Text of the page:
Can Lyme-patients be blood donors?

According to the American Red Cross a person who has been diagnosed with Lyme disease is eligible to donate blood one year after their treatment has finished and if they no longer have symptoms. Individuals with Babesia or Ehrlichia infections are not eligible to donate blood. Blood donation centers throughout the world hold their own standards and criteria with regards to tick borne infections and these can vary widely.

The WHO writes in their guidelines on assessing donor suitability for blood donation:

Endogenous bacteria that are transfusion-transmissible include Treponema pallidum, Borrelia burgdorferi, Brucella melitensis and Yersinia enterocolitica, but blood donations are routinely screened only for T. pallidum.  On page 83.

The spirochete Borrelia burgdorferi is carried by insect vectors including ticks, horseflies and mosquitoes. It can survive blood storage temperatures. Transfusion transmission is possible but has not been reported. On page 84.


Babesia can be transmitted by a blood transfusion and this is the reason why patients with this co infection are not eligible to donate blood. This parasite is potentially harmful for patients who are already immune compromised. Estimated 70 cases of infection with Babesia transmitted through blood transfusions were reported between 1979 and 2007. Another study from 2018 reports that the increasing incidence of tick transmitted Babesia correlates with increases in blood transfusion transmission of Babesia and the infection rate of ticks with Babesia. Safety of the blood supply with regards to Babesia cannot be guaranteed by current tests that are available.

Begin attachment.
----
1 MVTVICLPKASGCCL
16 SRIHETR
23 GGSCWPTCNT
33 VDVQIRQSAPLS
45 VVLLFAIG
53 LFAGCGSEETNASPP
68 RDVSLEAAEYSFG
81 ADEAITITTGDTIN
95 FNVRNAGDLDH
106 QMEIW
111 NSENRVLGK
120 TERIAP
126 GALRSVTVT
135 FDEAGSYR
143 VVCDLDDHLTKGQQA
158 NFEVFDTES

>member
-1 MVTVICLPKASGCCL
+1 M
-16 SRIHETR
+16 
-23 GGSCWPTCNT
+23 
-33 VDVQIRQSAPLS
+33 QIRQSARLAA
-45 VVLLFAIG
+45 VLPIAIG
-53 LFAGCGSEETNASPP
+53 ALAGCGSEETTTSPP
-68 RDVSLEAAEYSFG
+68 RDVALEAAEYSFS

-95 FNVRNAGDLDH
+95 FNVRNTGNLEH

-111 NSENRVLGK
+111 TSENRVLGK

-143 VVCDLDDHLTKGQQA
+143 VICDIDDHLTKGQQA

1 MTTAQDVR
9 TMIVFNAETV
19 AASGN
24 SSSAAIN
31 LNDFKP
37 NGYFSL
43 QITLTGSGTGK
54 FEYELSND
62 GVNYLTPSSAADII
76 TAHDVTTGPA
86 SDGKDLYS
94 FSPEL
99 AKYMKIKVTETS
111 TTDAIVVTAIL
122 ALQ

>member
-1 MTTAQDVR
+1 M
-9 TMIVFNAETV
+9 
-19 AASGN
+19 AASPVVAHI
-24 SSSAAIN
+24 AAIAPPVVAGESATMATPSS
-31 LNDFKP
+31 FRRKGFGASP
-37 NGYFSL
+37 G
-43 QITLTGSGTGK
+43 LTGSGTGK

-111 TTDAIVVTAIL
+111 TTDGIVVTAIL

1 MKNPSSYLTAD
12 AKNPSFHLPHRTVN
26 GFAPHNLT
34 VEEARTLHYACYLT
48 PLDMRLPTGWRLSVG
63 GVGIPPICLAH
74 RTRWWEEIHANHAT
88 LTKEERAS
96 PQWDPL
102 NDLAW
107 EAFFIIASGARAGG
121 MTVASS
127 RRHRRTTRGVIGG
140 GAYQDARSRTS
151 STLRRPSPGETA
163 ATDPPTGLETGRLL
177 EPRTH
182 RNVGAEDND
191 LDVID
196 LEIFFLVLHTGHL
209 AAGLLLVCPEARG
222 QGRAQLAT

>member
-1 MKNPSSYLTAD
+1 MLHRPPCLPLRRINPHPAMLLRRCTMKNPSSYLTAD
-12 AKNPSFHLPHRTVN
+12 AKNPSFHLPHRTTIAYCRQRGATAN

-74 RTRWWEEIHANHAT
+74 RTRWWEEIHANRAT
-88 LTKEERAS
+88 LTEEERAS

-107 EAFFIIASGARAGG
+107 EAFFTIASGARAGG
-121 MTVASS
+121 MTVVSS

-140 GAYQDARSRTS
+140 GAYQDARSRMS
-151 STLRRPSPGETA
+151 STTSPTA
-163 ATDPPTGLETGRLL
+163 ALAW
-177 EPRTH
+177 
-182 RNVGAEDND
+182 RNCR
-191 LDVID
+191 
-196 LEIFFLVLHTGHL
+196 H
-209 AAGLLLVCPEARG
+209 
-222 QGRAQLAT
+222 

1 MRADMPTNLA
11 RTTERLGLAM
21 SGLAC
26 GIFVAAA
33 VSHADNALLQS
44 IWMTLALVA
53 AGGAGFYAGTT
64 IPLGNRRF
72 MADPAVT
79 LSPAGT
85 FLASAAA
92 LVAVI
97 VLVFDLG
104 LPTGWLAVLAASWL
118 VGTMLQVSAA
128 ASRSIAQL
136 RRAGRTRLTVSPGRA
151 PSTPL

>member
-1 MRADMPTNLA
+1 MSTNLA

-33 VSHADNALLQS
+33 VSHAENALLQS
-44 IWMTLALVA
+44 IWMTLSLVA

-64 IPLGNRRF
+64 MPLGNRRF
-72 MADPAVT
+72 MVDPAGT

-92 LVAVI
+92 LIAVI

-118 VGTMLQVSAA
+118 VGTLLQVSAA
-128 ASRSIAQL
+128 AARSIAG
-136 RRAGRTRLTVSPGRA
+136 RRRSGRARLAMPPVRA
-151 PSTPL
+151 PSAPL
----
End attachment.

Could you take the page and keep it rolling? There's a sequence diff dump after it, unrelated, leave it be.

Bartonella can cause a chronic, sub-clinical infection without or with minimal symptoms. This makes it possible that someone with a Bartonella infection donates blood because they feel healthy. Bartonella can survive long-term in multiple blood products.

Transmission by blood transfusion has been established in mice even when the numbers of Bartonella bacteria in the blood are so low that they cannot be detected by PCR tests. Safety of the blood supply with regards to Bartonella cannot be guaranteed by the current tests that are available.


There is little evidence that suggests Borrelia burgdorferi can be transmitted between humans by blood transfusion – but absence of evidence is not always evidence of absence. Multiple studies conclude that Borrelia spirochetes can survive in blood products stored under blood banking conditions. In 2006 it has been proven that Borrelia burgdorferi can be transmitted between mice by blood transfusion. In 2014 the same has been established for Borrelia miyamotoi. The scientists used untreated mice for these transmission experiments. Whether these results also apply to human beings is unknown.


Although the risk of transmitting Borrelia burgdorferi by blood transfusion is probably limited, the position of multiple blood donation centers worldwide is short-sighted. There are currently no tests that can tell us whether antibiotic treatment for Lyme disease was effective. Treated patients with lingering symptoms could have living spirochetes in their blood and organs which asks for caution.

Safety of the blood supply cannot be guaranteed with regards to multiple co-infections. In the meanwhile, patients should take their own responsibility and don’t donate blood  and don’t become organ donors.